The report presents the findings and recommendations from the third monitoring visit in April-May 2023. Although Ireland is a solid democracy, and reforms of local government have taken place in the last decade, it remains one of the most centralised countries in Europe. Nevertheless, the Irish authorities proclaim that they are committed to strengthening local self-government and since the previous monitoring report in 2013, significant improvements have taken place, for example with transfers of the responsibility for local economic and community development to local government and the abolishing of the dual mandate. The system is now also more streamlined with just one tier of local government and with indirectly elected regional assemblies. Further reforms are on their way, such as the first directly elected mayor in Limerick.
However, there is still a lot to be done before local self-government in Ireland is on par with other European countries. In this respect, the rapporteurs expressed concern, among other things, over the limited share of public affairs under local authorities’ own responsibility and local authorities’ limited own resources, an imbalance between the elected members and the chief executives in local authorities, a lack of a formalised and regular consultation with central government as well as extensive and detailed administrative supervision. In addition, members of regional assemblies are indirectly elected and are not accountable to the citizens for the decisions they take in the assembly.
It is therefore recommended that Irish authorities transfer additional functions to local authorities, continue with reforms of the executive, elect members of the regional assemblies directly; introduce a system of formal and regular consultations between central and local government; enhance local democratic control over the internal administrative structure of local government; reduce administrative supervision; increase the amount of own resources that can be used at the discretion of local government and increase the share of non-earmarked grants.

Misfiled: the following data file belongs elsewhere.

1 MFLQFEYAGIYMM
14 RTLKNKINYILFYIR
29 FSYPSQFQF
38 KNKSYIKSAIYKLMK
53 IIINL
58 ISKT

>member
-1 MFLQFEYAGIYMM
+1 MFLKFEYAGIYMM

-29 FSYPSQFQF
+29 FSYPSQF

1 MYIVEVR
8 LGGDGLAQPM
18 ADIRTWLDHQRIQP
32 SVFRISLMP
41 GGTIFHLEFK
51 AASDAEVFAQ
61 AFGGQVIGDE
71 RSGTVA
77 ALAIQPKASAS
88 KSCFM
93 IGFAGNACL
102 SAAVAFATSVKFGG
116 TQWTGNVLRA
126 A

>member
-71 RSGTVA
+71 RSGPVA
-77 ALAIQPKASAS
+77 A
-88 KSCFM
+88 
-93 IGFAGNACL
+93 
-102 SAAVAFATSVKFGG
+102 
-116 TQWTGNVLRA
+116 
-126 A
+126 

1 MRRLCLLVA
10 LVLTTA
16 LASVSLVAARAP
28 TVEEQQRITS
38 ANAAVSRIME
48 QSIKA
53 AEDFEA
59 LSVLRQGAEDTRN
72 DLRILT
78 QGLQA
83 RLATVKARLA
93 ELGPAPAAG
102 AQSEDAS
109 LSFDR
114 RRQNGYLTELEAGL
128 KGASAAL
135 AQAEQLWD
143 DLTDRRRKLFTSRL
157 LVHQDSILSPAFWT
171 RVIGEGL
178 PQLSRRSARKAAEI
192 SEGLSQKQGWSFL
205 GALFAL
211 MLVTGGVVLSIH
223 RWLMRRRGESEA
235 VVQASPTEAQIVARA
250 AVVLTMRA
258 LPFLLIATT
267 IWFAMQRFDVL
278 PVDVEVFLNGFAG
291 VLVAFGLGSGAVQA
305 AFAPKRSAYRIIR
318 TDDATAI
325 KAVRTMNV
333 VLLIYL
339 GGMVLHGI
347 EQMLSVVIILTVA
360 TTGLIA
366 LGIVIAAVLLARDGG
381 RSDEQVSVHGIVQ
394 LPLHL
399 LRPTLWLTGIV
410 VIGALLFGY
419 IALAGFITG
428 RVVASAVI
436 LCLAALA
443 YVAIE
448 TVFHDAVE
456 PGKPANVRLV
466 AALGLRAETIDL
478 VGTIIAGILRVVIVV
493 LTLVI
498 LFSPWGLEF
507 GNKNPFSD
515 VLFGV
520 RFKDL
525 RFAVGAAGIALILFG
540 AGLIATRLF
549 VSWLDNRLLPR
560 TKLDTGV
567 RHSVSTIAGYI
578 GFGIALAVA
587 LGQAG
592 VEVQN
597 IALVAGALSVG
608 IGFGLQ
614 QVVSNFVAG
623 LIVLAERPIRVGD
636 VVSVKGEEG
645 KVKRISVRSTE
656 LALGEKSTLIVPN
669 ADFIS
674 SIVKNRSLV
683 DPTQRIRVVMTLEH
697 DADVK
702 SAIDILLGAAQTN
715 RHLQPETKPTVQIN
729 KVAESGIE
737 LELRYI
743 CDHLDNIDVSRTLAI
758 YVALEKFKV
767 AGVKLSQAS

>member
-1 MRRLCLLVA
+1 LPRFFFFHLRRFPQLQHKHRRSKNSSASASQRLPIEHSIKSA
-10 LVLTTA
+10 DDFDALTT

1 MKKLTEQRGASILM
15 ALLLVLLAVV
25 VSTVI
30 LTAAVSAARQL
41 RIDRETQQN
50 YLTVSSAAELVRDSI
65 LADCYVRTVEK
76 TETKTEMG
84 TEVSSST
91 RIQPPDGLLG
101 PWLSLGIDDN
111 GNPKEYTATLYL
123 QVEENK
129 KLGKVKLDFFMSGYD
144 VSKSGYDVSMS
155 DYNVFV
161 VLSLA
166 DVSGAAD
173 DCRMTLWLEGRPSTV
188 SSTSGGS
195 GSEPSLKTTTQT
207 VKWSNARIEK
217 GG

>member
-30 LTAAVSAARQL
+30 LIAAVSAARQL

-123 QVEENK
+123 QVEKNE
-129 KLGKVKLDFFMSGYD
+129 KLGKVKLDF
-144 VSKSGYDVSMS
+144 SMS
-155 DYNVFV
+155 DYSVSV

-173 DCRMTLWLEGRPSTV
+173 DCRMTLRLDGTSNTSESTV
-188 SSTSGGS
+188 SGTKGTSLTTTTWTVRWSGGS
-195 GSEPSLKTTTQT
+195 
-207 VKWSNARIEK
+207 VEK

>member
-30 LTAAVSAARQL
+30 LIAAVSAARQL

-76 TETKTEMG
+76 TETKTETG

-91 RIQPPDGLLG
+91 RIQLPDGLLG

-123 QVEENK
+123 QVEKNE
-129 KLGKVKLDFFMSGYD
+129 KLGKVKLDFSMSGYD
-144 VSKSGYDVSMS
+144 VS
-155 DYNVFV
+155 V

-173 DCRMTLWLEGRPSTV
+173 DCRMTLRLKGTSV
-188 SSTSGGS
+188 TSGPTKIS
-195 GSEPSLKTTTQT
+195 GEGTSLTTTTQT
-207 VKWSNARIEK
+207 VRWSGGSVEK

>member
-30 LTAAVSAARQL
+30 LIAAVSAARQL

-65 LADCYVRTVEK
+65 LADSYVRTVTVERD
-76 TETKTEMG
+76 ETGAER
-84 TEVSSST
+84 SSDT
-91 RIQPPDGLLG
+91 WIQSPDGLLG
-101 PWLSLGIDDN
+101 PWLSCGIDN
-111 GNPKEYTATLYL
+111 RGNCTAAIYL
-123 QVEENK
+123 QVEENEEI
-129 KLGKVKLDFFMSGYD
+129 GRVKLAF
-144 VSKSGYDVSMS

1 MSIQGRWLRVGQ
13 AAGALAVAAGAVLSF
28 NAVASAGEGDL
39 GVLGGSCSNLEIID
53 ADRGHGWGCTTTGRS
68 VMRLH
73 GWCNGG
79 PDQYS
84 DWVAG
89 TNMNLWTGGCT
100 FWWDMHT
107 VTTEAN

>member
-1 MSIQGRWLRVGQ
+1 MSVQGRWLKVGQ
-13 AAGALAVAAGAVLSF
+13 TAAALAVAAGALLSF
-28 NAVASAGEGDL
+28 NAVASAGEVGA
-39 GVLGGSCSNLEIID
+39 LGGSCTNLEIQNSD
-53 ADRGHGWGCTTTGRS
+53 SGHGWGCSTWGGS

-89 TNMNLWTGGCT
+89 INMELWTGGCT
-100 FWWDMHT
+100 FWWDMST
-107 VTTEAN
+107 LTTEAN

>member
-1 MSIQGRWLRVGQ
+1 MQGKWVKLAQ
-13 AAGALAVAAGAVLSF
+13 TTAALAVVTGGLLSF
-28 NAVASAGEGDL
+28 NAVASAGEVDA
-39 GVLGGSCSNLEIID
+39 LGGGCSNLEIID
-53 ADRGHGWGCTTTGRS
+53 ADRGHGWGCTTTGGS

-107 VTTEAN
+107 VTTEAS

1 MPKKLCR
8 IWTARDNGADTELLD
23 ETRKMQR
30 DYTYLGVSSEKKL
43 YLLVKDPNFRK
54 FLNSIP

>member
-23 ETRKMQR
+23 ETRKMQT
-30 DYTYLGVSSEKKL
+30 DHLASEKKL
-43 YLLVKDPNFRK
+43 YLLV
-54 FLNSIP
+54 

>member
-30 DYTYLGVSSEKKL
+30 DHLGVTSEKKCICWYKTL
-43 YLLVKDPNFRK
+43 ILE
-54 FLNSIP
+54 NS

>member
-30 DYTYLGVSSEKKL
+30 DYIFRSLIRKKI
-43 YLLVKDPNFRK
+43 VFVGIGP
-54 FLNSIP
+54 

The principle of local self government shall be recognised in domestic legislation, and where practicable in the constitution.
Following an amendment in 1999, the principle of local self-government is recognised in the Irish Constitution. Article 28A emphasises that local government provides a forum “for the democratic representation of local communities” and for “exercising and performing at the local level powers and functions conferred by law”. It also stipulates that councils are directly elected and that local elections will be held every five years.
Local self-government is also recognised in domestic legislation, with the Local Government Act 2001 being the major instrument that specifies how local self-government is applied. The act has been considerably revised over the years.
The rapporteurs acknowledge that local self-government is recognised in both the constitution and domestic legislation.
Nevertheless, the rapporteurs note that there is no mention of the types of local authorities that are protected in the constitution and, therefore, whole tiers of local government can be abolished through a decision in the Oireachtas, which occurred with the 2014 structural reform.
When ratifying the Charter in 2002, Ireland declared that it was confining the scope of the Charter to county councils, city councils and town councils. As town councils have been abolished, Ireland may want to adjust the units of application to those currently existing and possibly also to regional assemblies (this is further discussed in Chapter 4 of this report).
Local self-government denotes the right and the ability of local authorities, within the limits of the law, to regulate and manage a substantial share of public affairs under their own responsibility and in the interests of the local population.